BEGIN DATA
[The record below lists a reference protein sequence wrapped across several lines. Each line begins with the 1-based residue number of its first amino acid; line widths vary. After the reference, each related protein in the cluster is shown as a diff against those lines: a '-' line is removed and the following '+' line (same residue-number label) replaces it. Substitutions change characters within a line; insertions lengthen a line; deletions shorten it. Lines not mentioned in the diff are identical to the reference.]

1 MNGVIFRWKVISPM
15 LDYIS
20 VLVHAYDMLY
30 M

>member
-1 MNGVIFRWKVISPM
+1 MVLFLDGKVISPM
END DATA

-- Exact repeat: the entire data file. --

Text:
[The record below lists a reference protein sequence wrapped across several lines. Each line begins with the 1-based residue number of its first amino acid; line widths vary. After the reference, each related protein in the cluster is shown as a diff against those lines: a '-' line is removed and the following '+' line (same residue-number label) replaces it. Substitutions change characters within a line; insertions lengthen a line; deletions shorten it. Lines not mentioned in the diff are identical to the reference.]

1 MNGVIFRWKVISPM
15 LDYIS
20 VLVHAYDMLY
30 M

>member
-1 MNGVIFRWKVISPM
+1 MVLFLDGKVISPM